Posted on January 23, 2020 by Klesse College

JANUARY 23, 2020 — Data shows that 82% of the U.S. population lives in urban areas, and it is projected that the percentage will increase to 90% by 2050. The size of the populations in urban centers is creating demands that overwhelm the capacity of infrastructures, particularly in times of distress.

Researchers at UTSA are working to remedy this problem. Through a $100,000 planning grant from the National Science Foundation, a team of researchers with expertise in engineering, computing, infrastructures, cyber-physical systems, political science, public policy and STEM education is leading the creation of the Engineering Research Center for Sustainable Urban Communities.

The Engineering Research Center for Sustainable Urban Communities will develop transforming technologies for one of the most important societal problems we currently face: engineering critical infrastructures of large population centers to achieve sustainable growth while improving equity and well-being of residents.

To achieve this mission, the center will develop the underlying science for a distributed sensor and data science framework to assist authorities and the private sector as they make decisions that yield the most benefit to urban residents.

The center will enable research and technology to improve urban infrastructure resilience. The proposed research will support superior real-time data processing, storage and dissemination to accelerate processing of large data sets in digital communities. Data analytics, machine learning and artificial intelligence experts will advance fundamental knowledge in their collective domains. Computing researchers will have access to the complete data flow chain and be able to study networking weaknesses against cyberattacks.

The networking will include narrowband and broadband wireless and wired data communication, networking with traditional and emerging sensor cloud environments, and various interfaces.

Researchers will develop critical infrastructure management and health informatics applications capable of exploring interdependences between these domains. Infrastructure researchers will leverage these advances to study efficiency and resilience of urban infrastructures during normal operating conditions and during different types of disruptions, such as hurricanes, floods and chemical spills using real-time data.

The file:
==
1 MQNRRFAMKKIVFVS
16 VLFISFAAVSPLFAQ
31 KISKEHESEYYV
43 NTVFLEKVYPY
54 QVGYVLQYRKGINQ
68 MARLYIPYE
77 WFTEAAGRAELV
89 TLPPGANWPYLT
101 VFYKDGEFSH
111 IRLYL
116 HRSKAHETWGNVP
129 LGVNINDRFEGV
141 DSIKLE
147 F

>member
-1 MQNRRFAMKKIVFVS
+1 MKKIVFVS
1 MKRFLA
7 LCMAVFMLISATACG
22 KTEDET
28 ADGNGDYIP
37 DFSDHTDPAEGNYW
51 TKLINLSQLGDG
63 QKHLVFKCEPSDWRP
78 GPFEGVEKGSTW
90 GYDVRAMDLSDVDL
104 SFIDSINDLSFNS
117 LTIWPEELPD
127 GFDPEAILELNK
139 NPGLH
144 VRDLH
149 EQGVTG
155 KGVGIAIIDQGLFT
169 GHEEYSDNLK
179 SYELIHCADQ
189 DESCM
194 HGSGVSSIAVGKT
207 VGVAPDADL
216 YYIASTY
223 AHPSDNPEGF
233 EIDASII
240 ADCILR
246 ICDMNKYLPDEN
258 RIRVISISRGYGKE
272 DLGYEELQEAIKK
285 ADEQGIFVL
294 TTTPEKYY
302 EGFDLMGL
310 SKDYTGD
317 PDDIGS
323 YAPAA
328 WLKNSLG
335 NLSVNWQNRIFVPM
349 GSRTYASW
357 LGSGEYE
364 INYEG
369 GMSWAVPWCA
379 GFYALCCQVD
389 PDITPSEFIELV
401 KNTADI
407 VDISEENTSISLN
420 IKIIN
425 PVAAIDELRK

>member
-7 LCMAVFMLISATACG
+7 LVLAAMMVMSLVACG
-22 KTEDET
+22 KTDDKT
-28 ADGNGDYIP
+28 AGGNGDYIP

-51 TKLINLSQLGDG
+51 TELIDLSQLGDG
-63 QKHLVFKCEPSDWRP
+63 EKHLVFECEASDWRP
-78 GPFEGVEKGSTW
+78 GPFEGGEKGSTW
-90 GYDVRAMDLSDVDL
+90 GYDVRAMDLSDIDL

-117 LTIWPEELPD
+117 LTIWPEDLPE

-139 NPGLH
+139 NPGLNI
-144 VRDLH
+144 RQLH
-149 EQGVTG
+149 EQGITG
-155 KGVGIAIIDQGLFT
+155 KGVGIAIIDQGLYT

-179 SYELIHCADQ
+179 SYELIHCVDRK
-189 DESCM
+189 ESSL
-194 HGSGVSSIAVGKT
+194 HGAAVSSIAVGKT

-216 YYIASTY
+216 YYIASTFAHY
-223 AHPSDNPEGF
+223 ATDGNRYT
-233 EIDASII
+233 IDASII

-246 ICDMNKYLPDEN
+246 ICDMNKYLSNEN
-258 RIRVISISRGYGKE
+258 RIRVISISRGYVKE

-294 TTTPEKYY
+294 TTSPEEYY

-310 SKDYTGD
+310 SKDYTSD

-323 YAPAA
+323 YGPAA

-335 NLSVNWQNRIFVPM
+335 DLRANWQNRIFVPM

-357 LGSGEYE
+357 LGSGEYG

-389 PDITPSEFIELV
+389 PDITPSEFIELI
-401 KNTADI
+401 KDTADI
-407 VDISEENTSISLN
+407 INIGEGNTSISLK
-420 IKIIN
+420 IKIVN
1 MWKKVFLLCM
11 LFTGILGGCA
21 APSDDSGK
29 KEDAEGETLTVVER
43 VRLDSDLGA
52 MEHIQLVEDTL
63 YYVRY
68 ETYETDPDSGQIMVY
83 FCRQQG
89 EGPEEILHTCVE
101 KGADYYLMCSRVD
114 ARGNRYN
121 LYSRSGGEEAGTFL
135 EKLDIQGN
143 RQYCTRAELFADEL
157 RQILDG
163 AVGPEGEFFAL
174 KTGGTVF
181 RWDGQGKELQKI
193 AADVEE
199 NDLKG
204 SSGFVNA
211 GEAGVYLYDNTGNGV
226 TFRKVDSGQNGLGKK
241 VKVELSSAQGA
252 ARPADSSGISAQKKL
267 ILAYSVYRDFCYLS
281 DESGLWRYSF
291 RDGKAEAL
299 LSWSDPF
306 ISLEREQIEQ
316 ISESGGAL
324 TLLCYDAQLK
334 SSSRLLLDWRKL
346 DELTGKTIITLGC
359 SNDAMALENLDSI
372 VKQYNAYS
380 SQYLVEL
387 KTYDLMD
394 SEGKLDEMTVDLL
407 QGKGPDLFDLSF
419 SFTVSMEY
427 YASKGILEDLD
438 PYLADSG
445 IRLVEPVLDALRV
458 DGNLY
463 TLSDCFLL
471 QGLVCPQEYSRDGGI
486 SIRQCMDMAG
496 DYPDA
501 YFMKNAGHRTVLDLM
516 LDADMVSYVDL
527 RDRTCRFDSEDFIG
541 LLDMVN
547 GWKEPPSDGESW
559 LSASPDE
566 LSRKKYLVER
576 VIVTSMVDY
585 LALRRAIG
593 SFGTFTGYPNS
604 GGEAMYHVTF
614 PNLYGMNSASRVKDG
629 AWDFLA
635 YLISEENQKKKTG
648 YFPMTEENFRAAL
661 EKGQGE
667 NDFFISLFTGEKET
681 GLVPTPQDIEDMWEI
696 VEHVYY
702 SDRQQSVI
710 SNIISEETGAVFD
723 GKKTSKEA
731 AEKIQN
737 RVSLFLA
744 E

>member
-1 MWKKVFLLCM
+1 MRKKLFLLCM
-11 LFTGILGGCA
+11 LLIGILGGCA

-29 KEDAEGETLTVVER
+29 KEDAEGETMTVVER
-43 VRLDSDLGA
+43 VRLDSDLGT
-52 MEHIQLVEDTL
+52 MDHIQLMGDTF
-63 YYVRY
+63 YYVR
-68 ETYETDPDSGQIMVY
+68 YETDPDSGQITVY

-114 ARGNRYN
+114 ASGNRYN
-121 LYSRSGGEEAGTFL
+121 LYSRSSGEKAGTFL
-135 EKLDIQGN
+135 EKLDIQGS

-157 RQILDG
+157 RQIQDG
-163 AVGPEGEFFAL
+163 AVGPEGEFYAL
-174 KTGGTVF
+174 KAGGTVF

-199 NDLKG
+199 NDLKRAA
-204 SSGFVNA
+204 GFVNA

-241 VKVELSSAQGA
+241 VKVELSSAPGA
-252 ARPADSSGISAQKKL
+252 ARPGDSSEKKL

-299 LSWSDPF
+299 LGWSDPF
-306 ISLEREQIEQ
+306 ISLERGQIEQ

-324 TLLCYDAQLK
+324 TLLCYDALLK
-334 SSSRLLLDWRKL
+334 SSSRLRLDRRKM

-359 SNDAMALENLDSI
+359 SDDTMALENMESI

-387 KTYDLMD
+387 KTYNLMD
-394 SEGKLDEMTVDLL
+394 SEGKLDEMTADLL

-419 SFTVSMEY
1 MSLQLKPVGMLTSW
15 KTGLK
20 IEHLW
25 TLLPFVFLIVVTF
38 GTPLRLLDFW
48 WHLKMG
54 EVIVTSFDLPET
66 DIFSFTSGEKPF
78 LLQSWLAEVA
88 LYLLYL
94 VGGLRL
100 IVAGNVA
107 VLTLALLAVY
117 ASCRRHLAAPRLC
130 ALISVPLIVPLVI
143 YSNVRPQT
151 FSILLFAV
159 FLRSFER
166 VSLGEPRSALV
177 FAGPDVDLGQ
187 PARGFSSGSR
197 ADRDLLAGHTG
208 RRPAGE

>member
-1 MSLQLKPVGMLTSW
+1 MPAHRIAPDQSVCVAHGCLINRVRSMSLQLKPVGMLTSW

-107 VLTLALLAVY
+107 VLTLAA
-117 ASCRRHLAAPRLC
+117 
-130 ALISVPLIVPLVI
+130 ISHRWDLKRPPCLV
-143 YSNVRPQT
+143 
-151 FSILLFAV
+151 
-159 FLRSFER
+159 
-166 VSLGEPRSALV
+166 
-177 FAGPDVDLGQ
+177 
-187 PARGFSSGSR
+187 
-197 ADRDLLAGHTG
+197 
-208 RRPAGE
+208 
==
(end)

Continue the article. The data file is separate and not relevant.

“UTSA is uniquely positioned to lead research advances in this area through an existing foundation of strategic initiatives and research centers on sustainability, climate science, water resources, data science, cybersecurity, artificial intelligence and energy,” said Adolfo Matamoros, a Peter T. Flawn Distinguished Professor in the Department of Civil Engineering at UTSA. “These strategic initiatives have been developed in close collaboration with partners from industry, the City of San Antonio, federal agencies, research institutes and the U.S. military. The Engineering Research Center for Sustainable Urban Communities will build on this foundation to advance smart city science and technology development and expand to include workforce development.”

Through this planning grant, a diverse group of stakeholders will join forces to develop consensus on advances in science and engineering needed to achieve sustainable growth of urban ecosystems through convergent research. The outcomes of the planning will provide a roadmap to guide future research efforts and foster new collaboration not previously considered.

Two stakeholder workshops will be held to develop a vision, goals and research plan that reflect the concerns and priorities of the San Antonio community. The first will be held on Friday, Jan. 24 from 7:30 a.m. to 5 p.m. in the John Peace Library, Faculty Center (JPL 4.04.16) on the Main Campus. A second stakeholder workshop will be held in April.

Julie Paulson

— Klesse College